- Return medications and other health supplies to families only at the request of the parent or guardian, and document in accordance with legal requirements/medication policy.
Methods of Distribution
There are three viable options for sending materials home: create a designated pick-up site at school, drop off at student homes, or mailing directly to students.
For onsite pick up, consider the various transportation options families rely upon, including community bus routes, and walkable routes, as well as the following recommendations:
- Focus on Title 1 Schools as community hubs to reach families living in poverty.
- If using school nutrition programs, consider partnering with these locations for instructional material pickup.
- Use family drop off lanes outside at schools and ask drivers to place their student’s name on the windshield for easy identification.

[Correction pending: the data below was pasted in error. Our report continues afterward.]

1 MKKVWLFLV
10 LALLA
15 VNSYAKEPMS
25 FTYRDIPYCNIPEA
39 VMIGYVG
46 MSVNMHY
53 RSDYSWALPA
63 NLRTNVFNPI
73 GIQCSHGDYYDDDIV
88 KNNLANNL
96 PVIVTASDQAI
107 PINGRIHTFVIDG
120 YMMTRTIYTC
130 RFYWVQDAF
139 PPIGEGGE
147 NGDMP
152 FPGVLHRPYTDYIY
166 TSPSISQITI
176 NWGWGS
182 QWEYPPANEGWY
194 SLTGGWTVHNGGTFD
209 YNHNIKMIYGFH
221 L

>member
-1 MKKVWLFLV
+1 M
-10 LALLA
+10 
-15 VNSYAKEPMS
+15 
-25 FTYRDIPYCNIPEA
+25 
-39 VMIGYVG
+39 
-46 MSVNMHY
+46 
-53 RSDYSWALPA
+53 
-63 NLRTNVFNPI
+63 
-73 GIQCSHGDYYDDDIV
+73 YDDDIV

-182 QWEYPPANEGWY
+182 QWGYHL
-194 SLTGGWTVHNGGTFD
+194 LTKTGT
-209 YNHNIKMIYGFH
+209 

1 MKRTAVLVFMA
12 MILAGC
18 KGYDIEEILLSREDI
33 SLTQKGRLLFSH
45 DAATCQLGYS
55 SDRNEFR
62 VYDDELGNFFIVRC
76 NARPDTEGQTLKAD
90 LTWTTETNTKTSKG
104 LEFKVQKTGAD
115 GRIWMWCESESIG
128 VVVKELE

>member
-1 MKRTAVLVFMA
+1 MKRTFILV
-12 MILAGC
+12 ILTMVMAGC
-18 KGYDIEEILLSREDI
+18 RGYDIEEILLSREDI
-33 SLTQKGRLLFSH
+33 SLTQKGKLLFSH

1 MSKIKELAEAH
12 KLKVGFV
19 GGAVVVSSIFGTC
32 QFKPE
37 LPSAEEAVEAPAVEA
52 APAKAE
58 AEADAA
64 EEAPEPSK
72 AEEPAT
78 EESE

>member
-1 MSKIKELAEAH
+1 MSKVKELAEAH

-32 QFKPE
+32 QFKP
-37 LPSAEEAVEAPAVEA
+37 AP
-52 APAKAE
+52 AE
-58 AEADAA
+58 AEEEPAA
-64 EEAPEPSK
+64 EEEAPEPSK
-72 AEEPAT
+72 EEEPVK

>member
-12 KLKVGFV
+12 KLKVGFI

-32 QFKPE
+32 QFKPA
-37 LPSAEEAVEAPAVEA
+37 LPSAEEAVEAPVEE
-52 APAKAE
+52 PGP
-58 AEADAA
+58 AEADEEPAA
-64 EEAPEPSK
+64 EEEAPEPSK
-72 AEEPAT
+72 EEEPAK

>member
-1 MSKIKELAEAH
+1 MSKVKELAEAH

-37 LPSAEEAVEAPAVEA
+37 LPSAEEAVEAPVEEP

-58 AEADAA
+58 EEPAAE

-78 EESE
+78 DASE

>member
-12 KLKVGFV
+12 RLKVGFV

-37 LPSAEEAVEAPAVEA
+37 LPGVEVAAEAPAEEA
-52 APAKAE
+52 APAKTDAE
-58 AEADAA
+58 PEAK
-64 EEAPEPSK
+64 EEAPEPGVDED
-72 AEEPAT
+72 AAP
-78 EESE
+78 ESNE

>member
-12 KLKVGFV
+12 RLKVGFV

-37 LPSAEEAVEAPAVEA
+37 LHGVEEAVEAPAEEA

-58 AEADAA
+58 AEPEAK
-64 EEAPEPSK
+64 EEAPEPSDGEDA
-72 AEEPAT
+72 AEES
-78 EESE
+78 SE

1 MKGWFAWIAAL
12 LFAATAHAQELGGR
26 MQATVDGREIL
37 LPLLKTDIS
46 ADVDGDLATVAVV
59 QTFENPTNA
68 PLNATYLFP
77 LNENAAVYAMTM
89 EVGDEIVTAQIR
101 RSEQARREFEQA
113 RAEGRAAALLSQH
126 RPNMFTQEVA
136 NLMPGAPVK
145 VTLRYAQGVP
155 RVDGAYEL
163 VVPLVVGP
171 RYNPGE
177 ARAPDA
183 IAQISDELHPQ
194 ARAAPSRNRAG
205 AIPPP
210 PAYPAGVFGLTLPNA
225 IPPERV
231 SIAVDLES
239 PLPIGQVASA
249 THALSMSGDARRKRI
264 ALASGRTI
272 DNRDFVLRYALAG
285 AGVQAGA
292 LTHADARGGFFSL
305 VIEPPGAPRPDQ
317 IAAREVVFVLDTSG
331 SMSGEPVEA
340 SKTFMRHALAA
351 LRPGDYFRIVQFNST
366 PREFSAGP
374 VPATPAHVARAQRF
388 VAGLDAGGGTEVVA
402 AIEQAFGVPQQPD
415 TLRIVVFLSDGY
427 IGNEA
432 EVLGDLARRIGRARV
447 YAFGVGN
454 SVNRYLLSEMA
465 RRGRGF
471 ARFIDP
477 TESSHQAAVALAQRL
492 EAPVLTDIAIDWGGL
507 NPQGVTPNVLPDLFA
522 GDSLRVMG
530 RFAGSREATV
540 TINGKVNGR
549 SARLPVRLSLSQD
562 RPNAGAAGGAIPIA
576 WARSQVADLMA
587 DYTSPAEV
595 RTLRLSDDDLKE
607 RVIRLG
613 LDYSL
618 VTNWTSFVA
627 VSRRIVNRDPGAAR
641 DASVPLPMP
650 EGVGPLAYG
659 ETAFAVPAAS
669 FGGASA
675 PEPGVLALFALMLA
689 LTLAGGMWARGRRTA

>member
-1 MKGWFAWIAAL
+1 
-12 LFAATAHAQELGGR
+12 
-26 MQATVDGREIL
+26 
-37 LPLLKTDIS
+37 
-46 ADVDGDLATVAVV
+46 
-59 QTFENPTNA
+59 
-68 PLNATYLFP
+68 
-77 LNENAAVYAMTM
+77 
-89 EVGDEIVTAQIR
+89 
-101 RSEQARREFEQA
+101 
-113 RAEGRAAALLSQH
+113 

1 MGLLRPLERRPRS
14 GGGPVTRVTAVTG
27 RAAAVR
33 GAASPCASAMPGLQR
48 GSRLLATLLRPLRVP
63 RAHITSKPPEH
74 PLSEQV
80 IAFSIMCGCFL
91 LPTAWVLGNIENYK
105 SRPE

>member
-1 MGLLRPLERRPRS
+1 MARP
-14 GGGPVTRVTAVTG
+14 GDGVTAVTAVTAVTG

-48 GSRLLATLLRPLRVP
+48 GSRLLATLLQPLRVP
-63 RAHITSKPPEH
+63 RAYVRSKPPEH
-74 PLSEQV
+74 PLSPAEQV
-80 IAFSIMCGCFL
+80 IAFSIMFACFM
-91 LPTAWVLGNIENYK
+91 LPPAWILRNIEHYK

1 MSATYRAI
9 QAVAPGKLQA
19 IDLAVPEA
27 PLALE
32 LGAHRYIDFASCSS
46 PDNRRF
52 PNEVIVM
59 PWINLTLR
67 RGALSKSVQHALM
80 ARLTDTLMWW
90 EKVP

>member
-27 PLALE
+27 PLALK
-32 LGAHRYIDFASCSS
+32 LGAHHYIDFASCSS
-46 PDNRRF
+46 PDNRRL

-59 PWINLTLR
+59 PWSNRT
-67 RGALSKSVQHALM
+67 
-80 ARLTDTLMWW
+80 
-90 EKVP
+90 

- Create walking zones outside of school for in person pickup with tables to maintain 6' distance between staff and families. Use cones, chalk, or tape to direct families and assist them in keeping the required distance apart.
- Instruct families that have an ill family member not to attend. Families can notify the school and send a replacement such as a neighbor or friend, which will require a signed note by the parent.
- Designate specific pickup times to spread out the number of people present at any given time to less than 10 people.
- Medications should be picked up at school sites only by adult family members with a signed note from the parent/guardian.
Drop off procedures using school-bus routes is an option for school systems, especially in rural or tribal areas that cover large geographic areas. Social distancing of 6' must be maintained with no direct contact.
- Bus drivers or other staff may assist with material drop off, including food items at the curb in front of the student’s home.
- Teachers or other staff may drop off items at student homes, with previous notification.
- Be sure anyone dropping items off uses gloves, if available, and applies hand sanitizer before and after each drop off location.
- Leave materials on a porch, driveway, or entryway for apartments/condos.